Massive open online courses (MOOCs) are a major focus of debate on American campuses. Some faculty say that they promise results they cannot deliver, while others praise them for bringing learning into the technological age.
The Campaign for the Future of Higher Education (CFHE) has sent statements to the heads of Coursera, Udacity and edX stating the companies are making claims about online higher education that are "overblown, misleading, or simply false." The group of faculty leaders asks whether or not Internet education providers are offering adequate help to groups of students. These groups include those in rural communities and underdeveloped countries with little or no Internet access, reports Allie Bidwell for USNews.
The CFHE has clashed with online education providers before. The group released three statements last October that asked how private funds influenced higher education, writes Bidwell. One of these papers insisted that the private companies' goal is to venture into online education to grow their bottom lines and not to assist in expanding access. A second paper questioned whether or not the promises of an online education saving money were actually true, according to a release from Columbia University. The third said that online classes halted education for lower income students.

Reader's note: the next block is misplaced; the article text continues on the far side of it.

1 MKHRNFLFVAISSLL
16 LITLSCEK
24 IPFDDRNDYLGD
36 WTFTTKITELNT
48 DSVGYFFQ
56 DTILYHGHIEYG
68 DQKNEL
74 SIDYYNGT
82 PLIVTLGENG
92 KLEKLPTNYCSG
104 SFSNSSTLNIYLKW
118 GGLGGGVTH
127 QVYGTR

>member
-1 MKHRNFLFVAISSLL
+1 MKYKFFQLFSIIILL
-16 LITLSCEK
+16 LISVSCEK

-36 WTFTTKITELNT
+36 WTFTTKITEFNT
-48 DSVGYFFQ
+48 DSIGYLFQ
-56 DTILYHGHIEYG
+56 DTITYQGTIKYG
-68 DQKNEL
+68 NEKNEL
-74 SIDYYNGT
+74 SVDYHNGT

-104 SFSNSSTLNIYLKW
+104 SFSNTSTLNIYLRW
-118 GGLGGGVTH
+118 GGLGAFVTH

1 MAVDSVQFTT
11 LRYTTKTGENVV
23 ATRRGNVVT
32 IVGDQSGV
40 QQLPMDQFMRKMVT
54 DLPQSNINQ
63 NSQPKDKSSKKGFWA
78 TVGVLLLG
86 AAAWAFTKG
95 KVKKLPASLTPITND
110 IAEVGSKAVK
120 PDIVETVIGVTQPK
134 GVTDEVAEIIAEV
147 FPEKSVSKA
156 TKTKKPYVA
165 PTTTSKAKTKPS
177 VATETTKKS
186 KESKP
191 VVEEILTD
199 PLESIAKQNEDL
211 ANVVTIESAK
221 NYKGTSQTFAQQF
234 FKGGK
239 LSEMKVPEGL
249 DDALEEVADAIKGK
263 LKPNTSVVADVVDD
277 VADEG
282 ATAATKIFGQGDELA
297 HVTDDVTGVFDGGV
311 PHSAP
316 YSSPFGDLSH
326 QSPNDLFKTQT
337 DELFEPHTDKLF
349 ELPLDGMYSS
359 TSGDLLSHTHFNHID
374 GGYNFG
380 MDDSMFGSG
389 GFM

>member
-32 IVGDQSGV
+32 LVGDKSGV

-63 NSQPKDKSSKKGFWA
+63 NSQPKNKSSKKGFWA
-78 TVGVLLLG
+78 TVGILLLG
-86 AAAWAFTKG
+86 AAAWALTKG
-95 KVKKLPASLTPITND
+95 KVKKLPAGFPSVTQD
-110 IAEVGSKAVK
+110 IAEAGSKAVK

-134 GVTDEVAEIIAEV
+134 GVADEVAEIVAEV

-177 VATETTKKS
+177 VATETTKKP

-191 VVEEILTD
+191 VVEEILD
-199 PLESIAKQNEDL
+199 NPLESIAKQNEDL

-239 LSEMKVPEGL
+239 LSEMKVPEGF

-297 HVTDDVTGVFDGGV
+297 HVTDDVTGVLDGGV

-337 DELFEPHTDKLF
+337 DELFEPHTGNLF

"The excitement that equates any innovation with the capacity to be a silver bullet and solve all of our problems is just a huge concern of ours," Lillian Taiz, a professor at California State University, Los Angeles and president of the California Faculty Association, says regarding the CFHE campaign. "[We] really felt we had to get into this conversation to try and bring people out of wonderland and into reality, where the truth is you don't get something of value unless you do it thoughtfully."
Some of the online education providers are answering back, says Bidwell. The chief executive officer of edX, Anant Agarwal, said that MOOCs are still an upcoming technology and he welcomes the different points of view regarding future of higher education.
"We are literally giving away our platform for free. At edX, we are focused on people not profit, and we welcome all points of view and dialogue about promoting the advancement of education both online and on campus," Agarwal says in a statement.
Coursera co-founder and President Daphne Koller answered the critics by looking to the company's Learning Hubs system, writes Bidwell. This system says gives a free online connection to hundreds of different places around the globe. Also, Coursera is working on creating apps for both Android and iOS, and claims that of the world's 7 billion people, 6 billion have access to mobile devices, Koller noted.
"Our current student population speaks for itself: 33% of our learners are from the developing world, 3% are from the African continent, and 25% do not have a bachelor's degree," Koller says.
When it comes to the completion rates of MOOCs, when students demonstrate they are dedicated to completing a course, Koller says the completion rate is greater than 60%.